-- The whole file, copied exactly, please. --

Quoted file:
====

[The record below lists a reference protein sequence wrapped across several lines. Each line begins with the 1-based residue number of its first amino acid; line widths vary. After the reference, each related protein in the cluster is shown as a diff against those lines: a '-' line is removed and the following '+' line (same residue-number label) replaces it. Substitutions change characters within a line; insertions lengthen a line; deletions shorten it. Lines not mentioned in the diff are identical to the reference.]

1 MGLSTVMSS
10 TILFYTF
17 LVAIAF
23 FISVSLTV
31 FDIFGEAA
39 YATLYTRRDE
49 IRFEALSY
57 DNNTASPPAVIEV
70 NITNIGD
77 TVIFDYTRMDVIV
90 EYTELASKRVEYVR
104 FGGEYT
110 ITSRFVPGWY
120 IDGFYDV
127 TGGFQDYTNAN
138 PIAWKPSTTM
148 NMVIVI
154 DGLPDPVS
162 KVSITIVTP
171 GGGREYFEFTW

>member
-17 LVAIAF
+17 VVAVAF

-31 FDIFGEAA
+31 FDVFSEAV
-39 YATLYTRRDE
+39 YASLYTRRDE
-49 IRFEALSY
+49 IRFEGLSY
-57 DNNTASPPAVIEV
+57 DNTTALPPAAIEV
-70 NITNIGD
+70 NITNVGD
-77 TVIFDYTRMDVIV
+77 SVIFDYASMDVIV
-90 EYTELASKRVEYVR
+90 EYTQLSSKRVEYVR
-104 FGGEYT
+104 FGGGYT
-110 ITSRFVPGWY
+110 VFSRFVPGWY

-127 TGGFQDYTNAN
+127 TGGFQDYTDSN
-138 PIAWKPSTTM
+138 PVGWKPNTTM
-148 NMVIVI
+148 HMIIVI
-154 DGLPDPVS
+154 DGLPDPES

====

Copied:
[The record below lists a reference protein sequence wrapped across several lines. Each line begins with the 1-based residue number of its first amino acid; line widths vary. After the reference, each related protein in the cluster is shown as a diff against those lines: a '-' line is removed and the following '+' line (same residue-number label) replaces it. Substitutions change characters within a line; insertions lengthen a line; deletions shorten it. Lines not mentioned in the diff are identical to the reference.]

1 MGLSTVMSS
10 TILFYTF
17 LVAIAF
23 FISVSLTV
31 FDIFGEAA
39 YATLYTRRDE
49 IRFEALSY
57 DNNTASPPAVIEV
70 NITNIGD
77 TVIFDYTRMDVIV
90 EYTELASKRVEYVR
104 FGGEYT
110 ITSRFVPGWY
120 IDGFYDV
127 TGGFQDYTNAN
138 PIAWKPSTTM
148 NMVIVI
154 DGLPDPVS
162 KVSITIVTP
171 GGGREYFEFTW

>member
-17 LVAIAF
+17 VVAVAF

-31 FDIFGEAA
+31 FDVFSEAV
-39 YATLYTRRDE
+39 YASLYTRRDE
-49 IRFEALSY
+49 IRFEGLSY
-57 DNNTASPPAVIEV
+57 DNTTALPPAAIEV
-70 NITNIGD
+70 NITNVGD
-77 TVIFDYTRMDVIV
+77 SVIFDYASMDVIV
-90 EYTELASKRVEYVR
+90 EYTQLSSKRVEYVR
-104 FGGEYT
+104 FGGGYT
-110 ITSRFVPGWY
+110 VFSRFVPGWY

-127 TGGFQDYTNAN
+127 TGGFQDYTDSN
-138 PIAWKPSTTM
+138 PVGWKPNTTM
-148 NMVIVI
+148 HMIIVI
-154 DGLPDPVS
+154 DGLPDPES